Gates' combative style can be traced to a hardscrabble childhood in Glendale, where he was born Aug. 30, 1926. When the Depression hit a few years later, his father, a plumber, took to drinking and frequently disappeared from home. His mother found a job in a dress factory, leaving Gates and his two brothers, Lowell and Stephen, to fend for themselves.
Police often barged into their ramshackle home looking for the senior Gates, whose debts and alcoholic behavior got him into trouble. The harsh treatment of his father gave Gates a dim view of law enforcement as "just a plague on society," he wrote in his 1992 memoir, "Chief: My Life in the LAPD." He had so little respect for the police that when he was 16 he punched an officer for writing him a parking ticket and was hauled to jail. The charges were dropped when he reluctantly apologized.
In 1943, after graduating from Franklin High School in Highland Park, Gates joined the Navy and served two years as "a plain old seaman" on a destroyer in the Pacific. After his discharge, he enrolled at Pasadena City College and married a classmate, Wanda Hawkins. He was taking pre-law courses at USC when he learned that she was pregnant. Unsure how he was going to support a family, he did not greet the news happily.
When a friend suggested that he join the Los Angeles Police Department, he said there was no way he would ever become "a dumb cop." He changed his mind when he realized that earning the then-considerable sum of $290 a month to train at the Police Academy while continuing his USC studies was too good to refuse. On Sept. 16, 1949, he joined the force.
He started out in the traffic division, working as an accident investigator until he was transferred to patrol. He completed his rookie year still intending to be a lawyer when he was tapped to serve as driver and bodyguard for Parker, newly installed as chief. Over the next 16 years, Parker shaped the department into one of the most highly regarded in the country.
Parker talked a lot as Gates drove around the city, and Gates listened, soon earning a reputation as the chief's fair-haired boy. "What I received during my 15 months with him turned out to be more than a primer on policing," Gates wrote. "It became a tutorial on how to be chief."
When he returned to the field, Gates worked juvenile patrol, then vice, before winning promotion to sergeant in 1955. He studied hard for every promotion exam and earned top scores that enabled him to make lieutenant in 1959 and captain in 1963.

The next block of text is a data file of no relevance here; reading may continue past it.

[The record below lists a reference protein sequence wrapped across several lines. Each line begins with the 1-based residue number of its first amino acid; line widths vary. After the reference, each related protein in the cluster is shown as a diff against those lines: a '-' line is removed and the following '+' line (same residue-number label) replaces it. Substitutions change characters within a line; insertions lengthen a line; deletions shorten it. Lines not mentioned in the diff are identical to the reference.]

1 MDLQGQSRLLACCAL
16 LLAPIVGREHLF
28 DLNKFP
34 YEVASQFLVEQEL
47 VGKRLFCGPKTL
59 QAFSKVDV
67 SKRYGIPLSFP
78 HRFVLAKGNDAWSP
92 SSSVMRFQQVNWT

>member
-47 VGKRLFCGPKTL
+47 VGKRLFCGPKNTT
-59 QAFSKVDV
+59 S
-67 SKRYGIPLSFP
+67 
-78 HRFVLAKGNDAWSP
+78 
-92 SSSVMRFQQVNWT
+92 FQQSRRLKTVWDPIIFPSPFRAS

In the spring of 1965 he rose to inspector, a position now called commander. He was overseeing patrol officers in the Watts area when long-festering racial tensions surfaced that summer.
The Watts riots were sparked by the drunk-driving arrest of a black man named Marquette Frye. When his mother attempted to intervene, a crowd gathered. After several unsuccessful attempts by officers to disperse the crowd, rocks and bottles began to fly and the officers pulled out. Angry mobs began to spring up throughout the area. "We had no idea how to deal with this," Gates later said. Six days of violence left 34 people dead, more than 1,000 injured and 600 buildings damaged or destroyed.
Parker died in 1966. Under Parker's successor, Tom Reddin, Gates was promoted to deputy chief in 1968. The following year, under Chief Ed Davis, Gates became assistant chief.
In 1970, five years after his first marriage ended, he married Sima Lalich, a United Air Lines flight attendant. She filed for divorce in 1994.
Amid the turmoil of the late 1960s, Gates had, at Reddin's request, begun to develop a special unit to respond to crises. Gates recruited 60 of the department's top marksmen and called the team SWAT. He originally meant the acronym to stand for Special Weapons Attack Team, but then-Deputy Chief Davis thought "attack" was impolitic, so Gates changed the name to Special Weapons and Tactics.
SWAT's first test came in a shootout at a Black Panther stronghold on Central Avenue on Dec. 8, 1969. "We were roundly criticized for our brutal activity," Gates noted later, but the SWAT team weathered the controversy and went on to prove its value by resolving other crises without bloodshed.
When Davis resigned to enter politics, Gates applied for the job, coming in second behind an outside candidate on the Civil Service exam. When credited for his years of experience, the 29-year LAPD veteran moved into first place and was approved by the Police Commission despite concerns that he would flout civilian oversight. He was sworn in as the LAPD's 49th chief on March 28, 1978.
His troubles began almost immediately.